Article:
4 members found this post helpful.

  5. #85
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    Jan. 8, 2013
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    325

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    Quote Originally Posted by kcmel View Post
    I'm not sure the kid should be outed here, but I am curious as to what part of PA we are talking about.

    The show was in PA (littlestown) but the association is a local MD one. HCHSA
    "People who think their brains are not worth protecting are probably right!"
    - quoted by Martha Drum



  6. #86
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    Jun. 24, 2006
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    Quote Originally Posted by findeight View Post
    Umm, matter of perspective- blogger is less then 1/3 my age and therefore a kid. Thinking back to when I was twenty something in college? Not a tribute to maturity though I thought so at the time. Bust a gut laughing at what I thought I knew looking back.

    Shes a kid.
    I made plenty of mistakes when I was younger, in what I assume the OP's age range is. I am now in my late 20s. I was 19 at a barn schooling show when one of the young barn girls told me how they had given the horse she was riding drugs to take the edge off. Before I could hold back I said it was wrong and illegal at bigger shows.

    I made my mistakes but I had ethics. I know cheating is wrong, I know drugging to win is absolutely wrong. I remember talking to a friend who suggested I do this for a gelding I had and talking about how I would have to ask them not to be judged. I know better, so should she.

    As for the person who said they don't kick kids out for plagerizing... You should or have very severe consequences at the least. By that age we are all capable of knowing we are stealing, or cheating. I cannot get over how non chalant this girl was about it. What is the world coming to?

    PS can someone please PM me who? I am also in PA. I knew that blog URL looked familiar.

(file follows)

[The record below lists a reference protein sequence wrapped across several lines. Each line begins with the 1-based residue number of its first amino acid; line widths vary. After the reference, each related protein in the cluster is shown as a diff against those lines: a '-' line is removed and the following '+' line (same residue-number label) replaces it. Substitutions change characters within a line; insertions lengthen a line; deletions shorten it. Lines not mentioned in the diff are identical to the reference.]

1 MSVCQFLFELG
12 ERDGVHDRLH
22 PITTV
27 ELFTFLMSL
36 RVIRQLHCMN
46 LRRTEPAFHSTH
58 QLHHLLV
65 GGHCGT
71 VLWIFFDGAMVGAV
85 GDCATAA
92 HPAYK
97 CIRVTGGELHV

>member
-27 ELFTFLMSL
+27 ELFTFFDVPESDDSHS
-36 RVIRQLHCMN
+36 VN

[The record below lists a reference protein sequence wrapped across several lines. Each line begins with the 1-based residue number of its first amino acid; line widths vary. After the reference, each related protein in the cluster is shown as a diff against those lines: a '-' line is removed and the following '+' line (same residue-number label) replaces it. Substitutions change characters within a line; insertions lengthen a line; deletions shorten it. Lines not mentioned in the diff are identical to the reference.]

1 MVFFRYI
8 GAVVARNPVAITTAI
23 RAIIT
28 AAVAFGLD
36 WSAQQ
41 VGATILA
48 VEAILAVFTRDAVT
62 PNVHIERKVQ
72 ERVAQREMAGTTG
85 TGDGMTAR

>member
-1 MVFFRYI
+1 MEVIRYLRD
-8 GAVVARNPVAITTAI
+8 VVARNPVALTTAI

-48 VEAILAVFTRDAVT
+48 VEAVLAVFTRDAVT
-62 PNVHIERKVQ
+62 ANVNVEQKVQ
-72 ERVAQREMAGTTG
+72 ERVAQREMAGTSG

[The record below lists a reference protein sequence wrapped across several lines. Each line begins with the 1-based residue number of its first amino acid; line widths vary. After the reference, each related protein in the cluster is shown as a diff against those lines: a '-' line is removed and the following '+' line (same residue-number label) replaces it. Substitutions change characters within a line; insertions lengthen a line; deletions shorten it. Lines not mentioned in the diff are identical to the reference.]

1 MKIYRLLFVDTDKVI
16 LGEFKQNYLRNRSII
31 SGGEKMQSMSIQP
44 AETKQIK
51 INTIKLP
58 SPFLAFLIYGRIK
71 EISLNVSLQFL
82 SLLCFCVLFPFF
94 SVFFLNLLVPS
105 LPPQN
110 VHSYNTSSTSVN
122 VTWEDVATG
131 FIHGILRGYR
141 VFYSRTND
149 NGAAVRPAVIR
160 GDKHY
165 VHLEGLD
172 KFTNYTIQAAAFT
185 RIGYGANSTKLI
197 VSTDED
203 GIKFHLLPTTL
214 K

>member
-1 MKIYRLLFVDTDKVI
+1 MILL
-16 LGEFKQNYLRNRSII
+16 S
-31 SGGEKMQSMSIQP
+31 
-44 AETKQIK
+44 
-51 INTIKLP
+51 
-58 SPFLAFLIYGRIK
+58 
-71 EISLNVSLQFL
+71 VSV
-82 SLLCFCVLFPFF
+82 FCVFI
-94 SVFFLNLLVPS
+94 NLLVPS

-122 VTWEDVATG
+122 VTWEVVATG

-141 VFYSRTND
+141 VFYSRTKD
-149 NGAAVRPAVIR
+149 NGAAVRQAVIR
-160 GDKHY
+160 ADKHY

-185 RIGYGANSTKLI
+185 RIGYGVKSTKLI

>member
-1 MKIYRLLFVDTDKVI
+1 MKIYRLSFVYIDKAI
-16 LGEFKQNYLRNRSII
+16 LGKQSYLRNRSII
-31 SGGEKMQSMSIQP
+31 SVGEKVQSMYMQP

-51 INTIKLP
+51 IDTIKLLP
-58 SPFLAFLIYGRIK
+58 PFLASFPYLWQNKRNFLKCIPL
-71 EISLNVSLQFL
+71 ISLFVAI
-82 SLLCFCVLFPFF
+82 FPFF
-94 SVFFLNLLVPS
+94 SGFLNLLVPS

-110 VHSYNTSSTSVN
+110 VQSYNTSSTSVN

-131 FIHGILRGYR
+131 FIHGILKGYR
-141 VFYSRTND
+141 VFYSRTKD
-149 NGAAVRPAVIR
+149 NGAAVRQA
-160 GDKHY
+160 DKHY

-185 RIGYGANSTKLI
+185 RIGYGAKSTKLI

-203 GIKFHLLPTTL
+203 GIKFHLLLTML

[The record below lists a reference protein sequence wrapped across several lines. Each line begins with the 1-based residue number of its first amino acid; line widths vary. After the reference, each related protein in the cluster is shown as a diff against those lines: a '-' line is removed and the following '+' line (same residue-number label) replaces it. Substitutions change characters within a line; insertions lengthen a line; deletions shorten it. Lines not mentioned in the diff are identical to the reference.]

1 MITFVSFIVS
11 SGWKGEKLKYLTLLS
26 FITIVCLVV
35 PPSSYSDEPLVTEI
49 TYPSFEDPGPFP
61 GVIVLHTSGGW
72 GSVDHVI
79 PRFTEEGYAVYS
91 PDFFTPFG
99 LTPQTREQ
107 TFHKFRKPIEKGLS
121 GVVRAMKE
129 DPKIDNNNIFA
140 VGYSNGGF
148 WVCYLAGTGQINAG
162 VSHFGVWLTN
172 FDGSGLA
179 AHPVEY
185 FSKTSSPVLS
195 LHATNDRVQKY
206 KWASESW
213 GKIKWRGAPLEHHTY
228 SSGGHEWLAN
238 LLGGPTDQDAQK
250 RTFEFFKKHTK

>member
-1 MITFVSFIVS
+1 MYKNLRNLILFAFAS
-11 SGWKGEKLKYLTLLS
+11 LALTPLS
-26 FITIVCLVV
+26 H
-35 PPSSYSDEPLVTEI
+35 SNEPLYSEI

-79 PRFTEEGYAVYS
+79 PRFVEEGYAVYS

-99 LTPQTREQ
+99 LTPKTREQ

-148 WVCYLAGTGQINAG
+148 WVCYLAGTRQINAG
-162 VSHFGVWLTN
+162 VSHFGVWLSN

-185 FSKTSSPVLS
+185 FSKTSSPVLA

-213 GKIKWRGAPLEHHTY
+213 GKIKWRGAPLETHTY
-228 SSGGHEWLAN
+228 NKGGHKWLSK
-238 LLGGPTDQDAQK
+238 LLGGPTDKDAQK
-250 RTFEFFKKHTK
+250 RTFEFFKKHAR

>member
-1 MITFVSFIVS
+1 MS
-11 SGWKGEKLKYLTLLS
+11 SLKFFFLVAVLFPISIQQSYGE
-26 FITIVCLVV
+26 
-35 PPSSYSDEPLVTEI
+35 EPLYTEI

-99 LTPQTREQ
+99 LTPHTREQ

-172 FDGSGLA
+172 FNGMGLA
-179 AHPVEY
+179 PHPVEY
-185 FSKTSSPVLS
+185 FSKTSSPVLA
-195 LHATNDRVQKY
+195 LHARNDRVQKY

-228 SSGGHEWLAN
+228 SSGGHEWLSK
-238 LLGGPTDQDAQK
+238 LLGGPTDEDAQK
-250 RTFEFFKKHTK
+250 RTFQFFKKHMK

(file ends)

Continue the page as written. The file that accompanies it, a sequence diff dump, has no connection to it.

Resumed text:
5 members found this post helpful.

  7. #87
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    Mar. 4, 2010
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    1,764

    Default My Mistake - Results are there

    Quote Originally Posted by RockinHorse View Post
    Just checked. Adult pleasure and limited adult eq are still posted with results. Perhaps you checked the wrong show?
    Very sorry. Results are there - I was looking at the 14th rather than the 20th. I guess if I am going to sleuth I ought to at least get the dates right!

    Nonetheless, this was an easy one to track down. Have at it.


    1 members found this post helpful.

  8. #88
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    Mar. 13, 2003
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    2,224

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    Um, she isn't a kid, she is an adult. She has adult agency and obviously fully approves of this sort of behavior. If she doesn't figure things out now- in the prime age to do so- she will continue to behave unethically. I'm totally on board with using something to calm a horse down at a schooling show but NOT competing on that something. Wrong is wrong in this sort of situation- there is no nuance about this one. If you want to give you and/or your horse a good experience and use drugs to do this, have the decency and respect for the nature of competition itself to go in unjudged.